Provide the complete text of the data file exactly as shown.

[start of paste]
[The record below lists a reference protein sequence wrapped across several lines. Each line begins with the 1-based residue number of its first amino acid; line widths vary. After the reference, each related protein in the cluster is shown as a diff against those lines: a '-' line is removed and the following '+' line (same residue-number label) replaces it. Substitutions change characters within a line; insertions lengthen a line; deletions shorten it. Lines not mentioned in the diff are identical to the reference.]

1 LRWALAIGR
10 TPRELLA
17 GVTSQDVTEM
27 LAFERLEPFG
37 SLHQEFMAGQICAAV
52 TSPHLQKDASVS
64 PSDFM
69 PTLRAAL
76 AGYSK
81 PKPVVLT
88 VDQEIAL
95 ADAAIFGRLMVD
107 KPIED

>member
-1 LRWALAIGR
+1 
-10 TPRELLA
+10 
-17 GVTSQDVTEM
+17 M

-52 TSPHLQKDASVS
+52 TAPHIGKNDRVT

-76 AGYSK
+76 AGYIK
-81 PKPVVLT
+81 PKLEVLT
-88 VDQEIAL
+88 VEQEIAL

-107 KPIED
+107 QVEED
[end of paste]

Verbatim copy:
[The record below lists a reference protein sequence wrapped across several lines. Each line begins with the 1-based residue number of its first amino acid; line widths vary. After the reference, each related protein in the cluster is shown as a diff against those lines: a '-' line is removed and the following '+' line (same residue-number label) replaces it. Substitutions change characters within a line; insertions lengthen a line; deletions shorten it. Lines not mentioned in the diff are identical to the reference.]

1 LRWALAIGR
10 TPRELLA
17 GVTSQDVTEM
27 LAFERLEPFG
37 SLHQEFMAGQICAAV
52 TSPHLQKDASVS
64 PSDFM
69 PTLRAAL
76 AGYSK
81 PKPVVLT
88 VDQEIAL
95 ADAAIFGRLMVD
107 KPIED

>member
-1 LRWALAIGR
+1 
-10 TPRELLA
+10 
-17 GVTSQDVTEM
+17 M

-52 TSPHLQKDASVS
+52 TAPHIGKNDRVT

-76 AGYSK
+76 AGYIK
-81 PKPVVLT
+81 PKLEVLT
-88 VDQEIAL
+88 VEQEIAL

-107 KPIED
+107 QVEED